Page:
Nut enthusiasts (let’s not call them ‘nut nuts’) everywhere must be delighted - the poor old nut rarely gets the best press; they’re too fattening; they’re too salty; they’re too boring.

But they’re also very, very healthy.

“Nuts are a great snack because they contain a wide variety of important nutrients and are high in fibre meaning they will fill you up quickly, reducing your overall daily calorie intake," says Dr Christian Jessen.

"Nuts like pistachios are a good source of healthy unsaturated fats, protein, vitamins and phytochemicals – all of which may offer cardio protective, anti-inflammatory and anti-oxidant properties."

Their benefits don’t stop there though; here are five more brilliant reasons to get nibbling on some nuts…

Walnuts

Walnut

 

“Walnuts contain a good source of the omega 3 fatty acid alpha linolenic acid (AHA), which is converted to EPA and DHA in the body and has been shown to be beneficial to heart health,” explains Hobson.

“They’re also especially rich in ellagic acid which is an antioxidant that’s been linked to inhibiting the growth of cancer cells.”

Cashew nuts

Cashew nut

 

 

“Cashews have the greatest source of magnesium, which is involved in lots of chemical reactions in the body and is required to keep bones healthy, heart beating steadily, maintains normal muscle and nerve function and immune system strong,” says Hobson.

“This mineral is often used by women to help with the symptoms of PMS, too,” he adds.

Anything else? Of course… “Cashew nuts provide more than 3g of iron per 50g serving, making them a brilliant snack for people with low stores of this mineral - low iron intake is a common problem for nearly a quarter of women in the UK and can lead to tiredness and fatigue.

“Most nuts are also a good source of copper which is used to help with the uptake of iron in the body.”

Almonds

Almond nut

Almond milk is all the rage now, and it’s very easy to see why.

“Almonds contain a useful source of calcium (120mg of calcium per 50g) which makes them a useful addition to the diets of vegans or people who are intolerant to dairy,” stresses Hobson.

“They also make brilliant 'milk' when blended with water and a little maple syrup. Almonds and hazelnuts provide over 70% of the RDA for vitamin E in a serving.

“Vitamin E is a potent antioxidant that helps to protect the body from free radical damage and has been linked to a reduced risk of certain cancers. This vitamin is also essential to maintaining a healthy strong immune system and protecting cell membranes (hence it's link to skin health).”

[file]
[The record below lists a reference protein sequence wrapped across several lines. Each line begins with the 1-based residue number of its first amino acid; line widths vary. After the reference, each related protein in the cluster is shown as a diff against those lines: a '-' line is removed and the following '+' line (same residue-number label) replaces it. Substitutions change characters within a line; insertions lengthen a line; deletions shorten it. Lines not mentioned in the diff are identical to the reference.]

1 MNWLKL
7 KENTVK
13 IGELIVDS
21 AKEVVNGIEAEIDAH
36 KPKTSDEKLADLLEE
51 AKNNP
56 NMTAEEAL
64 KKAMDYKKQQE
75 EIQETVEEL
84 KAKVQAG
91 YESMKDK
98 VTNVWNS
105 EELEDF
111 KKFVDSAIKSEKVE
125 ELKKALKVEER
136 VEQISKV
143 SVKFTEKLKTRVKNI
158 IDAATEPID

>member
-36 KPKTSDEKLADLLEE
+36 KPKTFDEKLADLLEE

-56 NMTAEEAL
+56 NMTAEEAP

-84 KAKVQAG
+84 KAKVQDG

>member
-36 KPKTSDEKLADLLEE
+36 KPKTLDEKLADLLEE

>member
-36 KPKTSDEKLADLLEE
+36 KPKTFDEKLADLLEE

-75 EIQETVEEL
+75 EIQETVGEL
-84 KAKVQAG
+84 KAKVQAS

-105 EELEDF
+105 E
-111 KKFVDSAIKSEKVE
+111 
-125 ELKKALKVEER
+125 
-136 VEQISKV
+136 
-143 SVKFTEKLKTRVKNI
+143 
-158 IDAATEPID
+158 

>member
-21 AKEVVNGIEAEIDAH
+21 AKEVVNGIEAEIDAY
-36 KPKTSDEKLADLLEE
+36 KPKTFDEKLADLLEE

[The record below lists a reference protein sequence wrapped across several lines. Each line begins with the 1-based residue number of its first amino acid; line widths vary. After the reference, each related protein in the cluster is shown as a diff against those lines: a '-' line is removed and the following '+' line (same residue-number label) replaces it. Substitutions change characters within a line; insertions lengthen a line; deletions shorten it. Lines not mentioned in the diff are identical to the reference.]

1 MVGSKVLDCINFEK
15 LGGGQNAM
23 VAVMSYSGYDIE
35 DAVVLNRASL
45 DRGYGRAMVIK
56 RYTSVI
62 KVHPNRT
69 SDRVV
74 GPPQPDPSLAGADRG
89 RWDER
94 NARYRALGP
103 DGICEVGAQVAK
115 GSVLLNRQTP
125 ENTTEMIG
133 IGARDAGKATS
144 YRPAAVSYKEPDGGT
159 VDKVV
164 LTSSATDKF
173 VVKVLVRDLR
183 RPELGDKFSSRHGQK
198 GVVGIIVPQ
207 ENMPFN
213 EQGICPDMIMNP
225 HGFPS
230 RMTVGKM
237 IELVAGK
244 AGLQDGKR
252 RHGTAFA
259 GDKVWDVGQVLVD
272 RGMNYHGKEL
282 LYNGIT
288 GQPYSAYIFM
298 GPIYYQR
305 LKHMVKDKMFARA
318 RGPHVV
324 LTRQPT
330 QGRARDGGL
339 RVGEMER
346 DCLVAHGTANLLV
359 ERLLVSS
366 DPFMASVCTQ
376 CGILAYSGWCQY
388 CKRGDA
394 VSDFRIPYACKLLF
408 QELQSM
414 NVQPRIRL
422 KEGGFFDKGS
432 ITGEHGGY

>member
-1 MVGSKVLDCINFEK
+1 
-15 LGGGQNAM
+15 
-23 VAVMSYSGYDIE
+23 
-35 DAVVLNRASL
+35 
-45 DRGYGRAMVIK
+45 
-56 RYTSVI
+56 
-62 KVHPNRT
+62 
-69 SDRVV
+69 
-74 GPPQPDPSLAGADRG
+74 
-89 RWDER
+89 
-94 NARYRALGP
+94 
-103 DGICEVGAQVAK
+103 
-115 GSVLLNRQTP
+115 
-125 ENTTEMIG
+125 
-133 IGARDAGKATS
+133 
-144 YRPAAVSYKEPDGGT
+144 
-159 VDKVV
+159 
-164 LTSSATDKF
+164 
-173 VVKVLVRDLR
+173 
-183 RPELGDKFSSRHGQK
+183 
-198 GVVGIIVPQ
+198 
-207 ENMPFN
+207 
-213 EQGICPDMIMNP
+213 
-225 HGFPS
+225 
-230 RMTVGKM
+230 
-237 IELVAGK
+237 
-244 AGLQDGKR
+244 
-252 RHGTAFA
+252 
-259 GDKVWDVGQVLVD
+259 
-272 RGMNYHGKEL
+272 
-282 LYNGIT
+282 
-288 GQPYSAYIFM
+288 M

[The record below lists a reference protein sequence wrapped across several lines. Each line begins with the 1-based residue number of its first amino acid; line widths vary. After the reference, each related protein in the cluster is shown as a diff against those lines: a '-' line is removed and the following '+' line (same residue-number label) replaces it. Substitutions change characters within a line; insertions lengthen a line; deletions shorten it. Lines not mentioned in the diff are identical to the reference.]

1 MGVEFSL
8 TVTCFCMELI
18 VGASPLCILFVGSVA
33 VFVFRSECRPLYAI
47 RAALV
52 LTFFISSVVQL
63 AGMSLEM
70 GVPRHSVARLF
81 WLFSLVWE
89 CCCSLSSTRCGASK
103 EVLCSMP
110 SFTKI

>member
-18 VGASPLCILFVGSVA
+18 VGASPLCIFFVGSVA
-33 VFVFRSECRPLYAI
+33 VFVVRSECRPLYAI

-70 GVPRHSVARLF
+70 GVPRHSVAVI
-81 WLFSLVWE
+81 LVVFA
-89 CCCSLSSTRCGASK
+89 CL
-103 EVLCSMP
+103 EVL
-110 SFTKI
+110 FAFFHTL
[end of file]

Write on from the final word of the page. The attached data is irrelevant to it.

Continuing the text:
And as yet another added bonus: almonds are particularly low-calorie for a nut, and unsweetened almond milk has less than half the calories of skimmed dairy milk.

Brazil nuts

Brazil nut

 

 

Brazil nuts are especially good for men, since they’re packed with selenium. Just one nut can contain more than a day’s recommended amount of the mineral, which is thought to protect against prostate cancer and other diseases.

Selenium also boosts your immune system, and helps wounds to heal.

That said, do eat them sparingly, as too high levels of selenium could be linked to type 2 diabetes.

Pisatchios

Considered the most slimming nut, one pistachio is said to have only four calories. Plus, because you have to remove them from their shell it actually slows down your eating.

"Nuts in shells, like pistachios, are also a great way of helping you control your weight and watching what you eat.," says Dr Christian. "The very act of ‘shelling’ them immediately makes you aware of how many you are eating and research has shown that the fat in pistachios isn’t completely metabolised, meaning we absorb fewer calories.”

Packed with potassium (good for healthy nervous systems) and vitamin B6 (lifts your mood), they also contain a cancer-busting form of Vitamin E.

Which is your favourite to snack on? Tell us your favourite in the Comments box below.

Dr Christian Jessen is supporting American Pistachio Growers this World Pistachio Day (26th February). For more information on the health benefits of pistachios, please visit American Pistachios.